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Vol 22, No 3 (2018)
ORIGINAL PAPERS
Published online: 2018-09-13
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The association between cognitive decline and short-term blood pressure variability in middle-aged patients with primary hypertension — a pilot study

Jakub Baranowski, Karol Klęczar, Marta Sołtysiak, Krystyna Widecka
DOI: 10.5603/AH.a2018.0013
·
Arterial Hypertension 2018;22(3):135-142.

open access

Vol 22, No 3 (2018)
ORIGINAL PAPERS
Published online: 2018-09-13

Abstract

Introduction. Hypertension (HTN) is a common cause of cognitive dysfunction. Current data emphasize a role of HTN in the development of unfavourable vascular remodelling and changes in cerebral microcirculation, leading to cognitive decline. In this study, we sought associations between circadian blood pressure variability (BPV) in a 24h blood pressure ambulatory monitoring (ABPM) and cognitive decline in middle-aged hypertensive patients.

Material and methods. The study group comprised 42 patients with uncomplicated hypertension (24 females, 18 males; mean age: 59.1 ± 6.1 years). BPV was assessed by ABPM and expressed in standard deviation (24 MAP SD) and coefficient of variation (CV). Cognitive performance was evaluated using Mini-Mental State Examination (MMSE), Clock Drawing Test (CDT) and Montreal Assessment Cognitive Scale (MoCA).

Results. In the whole study group, MMSE and CDT scores were within the normal range, but the mean scores were lowered in the MoCA test. All of the neuropsychological test scores were comparable in groups with normal and abnormal (non-dipper) blood pressure patterns. Among the analyzed BPV indicators, CV was negatively correlated with CDT and MoCA scores. 24 MAP expressed in standard deviations was also negatively correlated with CDT scores. In the multivariate analysis, MoCA scores were inversely associated with CV after adjusting for age, gender, education and abnormal lipid profiles. Mean MoCA scores were significantly lower in men in comparison to women.

Conclusions. In this pilot-based study, mild cognitive impairment in middle-aged patients with long-lasting uncomplicated hypertension may be associated with increased diurnal variability of blood pressure.

Abstract

Introduction. Hypertension (HTN) is a common cause of cognitive dysfunction. Current data emphasize a role of HTN in the development of unfavourable vascular remodelling and changes in cerebral microcirculation, leading to cognitive decline. In this study, we sought associations between circadian blood pressure variability (BPV) in a 24h blood pressure ambulatory monitoring (ABPM) and cognitive decline in middle-aged hypertensive patients.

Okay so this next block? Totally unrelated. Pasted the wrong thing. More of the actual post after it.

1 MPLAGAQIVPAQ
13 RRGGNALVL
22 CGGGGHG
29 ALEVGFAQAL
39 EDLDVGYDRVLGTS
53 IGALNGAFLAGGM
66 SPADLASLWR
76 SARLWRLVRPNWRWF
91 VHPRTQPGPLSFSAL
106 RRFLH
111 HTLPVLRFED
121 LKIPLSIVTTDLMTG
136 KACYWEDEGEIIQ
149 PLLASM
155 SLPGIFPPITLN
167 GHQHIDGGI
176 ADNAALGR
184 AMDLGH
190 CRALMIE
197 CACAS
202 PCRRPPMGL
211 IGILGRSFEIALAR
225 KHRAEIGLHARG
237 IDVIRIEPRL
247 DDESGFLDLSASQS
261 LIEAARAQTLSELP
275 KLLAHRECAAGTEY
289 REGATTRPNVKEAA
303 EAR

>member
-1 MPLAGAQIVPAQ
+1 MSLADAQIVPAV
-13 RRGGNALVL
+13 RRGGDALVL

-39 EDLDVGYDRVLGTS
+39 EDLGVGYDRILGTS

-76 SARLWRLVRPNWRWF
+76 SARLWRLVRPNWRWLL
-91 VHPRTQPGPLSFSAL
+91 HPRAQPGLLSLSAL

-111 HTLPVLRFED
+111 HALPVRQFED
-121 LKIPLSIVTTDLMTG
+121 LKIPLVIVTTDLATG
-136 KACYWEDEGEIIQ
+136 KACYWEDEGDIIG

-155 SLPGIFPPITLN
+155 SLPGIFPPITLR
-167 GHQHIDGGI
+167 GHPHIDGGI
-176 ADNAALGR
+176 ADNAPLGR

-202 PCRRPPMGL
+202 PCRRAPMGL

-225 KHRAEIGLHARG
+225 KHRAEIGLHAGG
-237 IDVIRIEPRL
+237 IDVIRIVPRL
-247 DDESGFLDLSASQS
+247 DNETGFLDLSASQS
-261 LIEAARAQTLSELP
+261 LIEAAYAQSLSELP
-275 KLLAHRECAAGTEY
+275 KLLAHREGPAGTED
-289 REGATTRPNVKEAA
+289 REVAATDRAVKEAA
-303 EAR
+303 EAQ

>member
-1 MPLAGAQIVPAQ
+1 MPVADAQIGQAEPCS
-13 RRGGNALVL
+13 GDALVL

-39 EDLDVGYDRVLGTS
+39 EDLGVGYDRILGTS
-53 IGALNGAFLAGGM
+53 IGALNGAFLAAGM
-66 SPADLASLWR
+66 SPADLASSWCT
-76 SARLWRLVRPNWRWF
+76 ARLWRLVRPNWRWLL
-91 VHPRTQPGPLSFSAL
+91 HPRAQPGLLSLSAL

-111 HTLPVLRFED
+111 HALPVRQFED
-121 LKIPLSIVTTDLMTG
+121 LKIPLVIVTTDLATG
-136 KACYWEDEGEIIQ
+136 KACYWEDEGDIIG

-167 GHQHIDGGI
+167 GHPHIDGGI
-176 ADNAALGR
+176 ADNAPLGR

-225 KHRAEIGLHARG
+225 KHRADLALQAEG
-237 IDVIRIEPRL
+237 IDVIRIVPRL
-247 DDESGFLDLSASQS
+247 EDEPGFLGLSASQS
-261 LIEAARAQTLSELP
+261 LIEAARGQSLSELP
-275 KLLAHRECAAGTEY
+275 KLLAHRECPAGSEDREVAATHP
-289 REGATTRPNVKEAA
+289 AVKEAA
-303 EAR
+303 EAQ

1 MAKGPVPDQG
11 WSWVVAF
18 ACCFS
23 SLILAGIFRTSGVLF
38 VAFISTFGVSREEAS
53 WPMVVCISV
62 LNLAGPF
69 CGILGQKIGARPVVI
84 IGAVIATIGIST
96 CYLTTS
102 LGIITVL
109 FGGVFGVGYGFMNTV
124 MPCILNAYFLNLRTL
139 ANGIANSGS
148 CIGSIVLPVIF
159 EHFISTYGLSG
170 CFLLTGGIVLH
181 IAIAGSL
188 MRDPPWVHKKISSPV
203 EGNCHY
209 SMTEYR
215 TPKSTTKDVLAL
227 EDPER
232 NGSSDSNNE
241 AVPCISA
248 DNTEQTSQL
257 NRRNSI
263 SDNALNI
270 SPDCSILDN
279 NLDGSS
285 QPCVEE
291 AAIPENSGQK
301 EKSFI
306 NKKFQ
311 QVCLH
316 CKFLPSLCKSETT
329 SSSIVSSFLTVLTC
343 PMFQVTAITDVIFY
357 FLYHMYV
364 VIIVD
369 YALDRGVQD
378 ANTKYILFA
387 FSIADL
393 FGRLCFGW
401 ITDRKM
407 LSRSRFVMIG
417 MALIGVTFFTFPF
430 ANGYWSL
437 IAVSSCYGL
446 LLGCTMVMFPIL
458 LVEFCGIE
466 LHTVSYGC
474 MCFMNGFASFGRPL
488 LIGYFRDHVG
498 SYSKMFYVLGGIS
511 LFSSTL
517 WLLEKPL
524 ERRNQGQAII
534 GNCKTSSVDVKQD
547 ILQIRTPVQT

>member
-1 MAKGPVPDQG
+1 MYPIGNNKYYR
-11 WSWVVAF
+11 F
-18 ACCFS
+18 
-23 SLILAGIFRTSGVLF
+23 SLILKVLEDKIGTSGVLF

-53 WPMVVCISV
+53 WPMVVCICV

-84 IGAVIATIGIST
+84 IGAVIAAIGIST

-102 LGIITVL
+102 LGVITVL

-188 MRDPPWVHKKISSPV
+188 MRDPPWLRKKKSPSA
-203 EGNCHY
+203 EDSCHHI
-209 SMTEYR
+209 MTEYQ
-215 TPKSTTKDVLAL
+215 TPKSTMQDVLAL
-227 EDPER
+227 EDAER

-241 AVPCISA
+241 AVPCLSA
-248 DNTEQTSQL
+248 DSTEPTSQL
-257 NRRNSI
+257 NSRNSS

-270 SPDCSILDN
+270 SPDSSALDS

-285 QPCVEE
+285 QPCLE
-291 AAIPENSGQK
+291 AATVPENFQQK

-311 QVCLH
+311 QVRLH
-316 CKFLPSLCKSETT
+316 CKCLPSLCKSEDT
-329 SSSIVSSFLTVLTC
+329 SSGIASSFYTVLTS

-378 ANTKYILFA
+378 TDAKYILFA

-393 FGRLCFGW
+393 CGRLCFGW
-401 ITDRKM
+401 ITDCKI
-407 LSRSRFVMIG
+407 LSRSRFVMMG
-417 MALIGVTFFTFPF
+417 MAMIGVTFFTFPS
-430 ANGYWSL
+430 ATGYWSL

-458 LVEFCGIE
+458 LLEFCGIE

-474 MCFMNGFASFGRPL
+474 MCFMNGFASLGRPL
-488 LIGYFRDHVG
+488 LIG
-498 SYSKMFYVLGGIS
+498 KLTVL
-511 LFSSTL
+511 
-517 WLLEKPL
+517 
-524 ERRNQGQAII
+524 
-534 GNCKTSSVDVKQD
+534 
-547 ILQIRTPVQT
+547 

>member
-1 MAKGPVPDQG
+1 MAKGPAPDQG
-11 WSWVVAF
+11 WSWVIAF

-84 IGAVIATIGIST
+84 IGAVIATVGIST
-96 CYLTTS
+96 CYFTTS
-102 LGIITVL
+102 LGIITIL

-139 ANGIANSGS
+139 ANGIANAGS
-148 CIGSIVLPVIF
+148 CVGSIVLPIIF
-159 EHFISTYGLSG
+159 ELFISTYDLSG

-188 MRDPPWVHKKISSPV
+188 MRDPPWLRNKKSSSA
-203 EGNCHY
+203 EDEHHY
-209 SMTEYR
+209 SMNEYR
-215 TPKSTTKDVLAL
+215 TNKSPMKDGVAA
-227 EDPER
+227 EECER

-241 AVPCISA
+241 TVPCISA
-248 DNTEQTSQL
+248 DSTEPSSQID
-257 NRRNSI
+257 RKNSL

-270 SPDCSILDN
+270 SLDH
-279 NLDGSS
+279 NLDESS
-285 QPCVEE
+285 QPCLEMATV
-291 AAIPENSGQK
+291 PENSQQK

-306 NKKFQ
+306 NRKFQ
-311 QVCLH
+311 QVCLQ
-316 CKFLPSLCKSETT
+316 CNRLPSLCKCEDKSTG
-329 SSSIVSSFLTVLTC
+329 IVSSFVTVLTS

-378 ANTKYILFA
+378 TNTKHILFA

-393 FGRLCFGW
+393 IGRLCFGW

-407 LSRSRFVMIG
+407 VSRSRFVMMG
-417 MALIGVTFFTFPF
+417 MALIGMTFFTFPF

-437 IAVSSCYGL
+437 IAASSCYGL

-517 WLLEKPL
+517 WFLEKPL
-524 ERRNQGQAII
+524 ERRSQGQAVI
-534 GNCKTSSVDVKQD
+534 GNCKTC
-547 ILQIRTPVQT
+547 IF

Material and methods. The study group comprised 42 patients with uncomplicated hypertension (24 females, 18 males; mean age: 59.1 ± 6.1 years). BPV was assessed by ABPM and expressed in standard deviation (24 MAP SD) and coefficient of variation (CV). Cognitive performance was evaluated using Mini-Mental State Examination (MMSE), Clock Drawing Test (CDT) and Montreal Assessment Cognitive Scale (MoCA).

Results. In the whole study group, MMSE and CDT scores were within the normal range, but the mean scores were lowered in the MoCA test. All of the neuropsychological test scores were comparable in groups with normal and abnormal (non-dipper) blood pressure patterns. Among the analyzed BPV indicators, CV was negatively correlated with CDT and MoCA scores. 24 MAP expressed in standard deviations was also negatively correlated with CDT scores. In the multivariate analysis, MoCA scores were inversely associated with CV after adjusting for age, gender, education and abnormal lipid profiles. Mean MoCA scores were significantly lower in men in comparison to women.

Conclusions. In this pilot-based study, mild cognitive impairment in middle-aged patients with long-lasting uncomplicated hypertension may be associated with increased diurnal variability of blood pressure.

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Keywords

cognitive decline, blood pressure variability, hypertension

About this article
Title

The association between cognitive decline and short-term blood pressure variability in middle-aged patients with primary hypertension — a pilot study

Journal

Arterial Hypertension

Issue

Vol 22, No 3 (2018)

Pages

135-142

Published online

2018-09-13

DOI

10.5603/AH.a2018.0013

Bibliographic record

Arterial Hypertension 2018;22(3):135-142.

Keywords

cognitive decline
blood pressure variability
hypertension

Authors

Jakub Baranowski
Karol Klęczar
Marta Sołtysiak
Krystyna Widecka

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